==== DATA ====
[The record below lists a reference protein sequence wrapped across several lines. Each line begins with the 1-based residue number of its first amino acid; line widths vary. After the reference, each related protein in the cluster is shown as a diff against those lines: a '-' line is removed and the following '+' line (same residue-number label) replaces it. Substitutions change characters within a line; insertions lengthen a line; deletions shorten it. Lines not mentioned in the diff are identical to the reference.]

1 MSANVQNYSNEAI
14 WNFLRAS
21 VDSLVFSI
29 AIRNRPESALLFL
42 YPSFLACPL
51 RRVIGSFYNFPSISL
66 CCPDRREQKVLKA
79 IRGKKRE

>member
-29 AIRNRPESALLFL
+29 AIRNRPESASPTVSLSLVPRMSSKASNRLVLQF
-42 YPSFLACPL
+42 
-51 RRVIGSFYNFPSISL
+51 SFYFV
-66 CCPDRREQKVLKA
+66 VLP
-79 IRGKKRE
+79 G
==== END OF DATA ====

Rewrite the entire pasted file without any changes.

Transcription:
[The record below lists a reference protein sequence wrapped across several lines. Each line begins with the 1-based residue number of its first amino acid; line widths vary. After the reference, each related protein in the cluster is shown as a diff against those lines: a '-' line is removed and the following '+' line (same residue-number label) replaces it. Substitutions change characters within a line; insertions lengthen a line; deletions shorten it. Lines not mentioned in the diff are identical to the reference.]

1 MSANVQNYSNEAI
14 WNFLRAS
21 VDSLVFSI
29 AIRNRPESALLFL
42 YPSFLACPL
51 RRVIGSFYNFPSISL
66 CCPDRREQKVLKA
79 IRGKKRE

>member
-29 AIRNRPESALLFL
+29 AIRNRPESASPTVSLSLVPRMSSKASNRLVLQF
-42 YPSFLACPL
+42 
-51 RRVIGSFYNFPSISL
+51 SFYFV
-66 CCPDRREQKVLKA
+66 VLP
-79 IRGKKRE
+79 G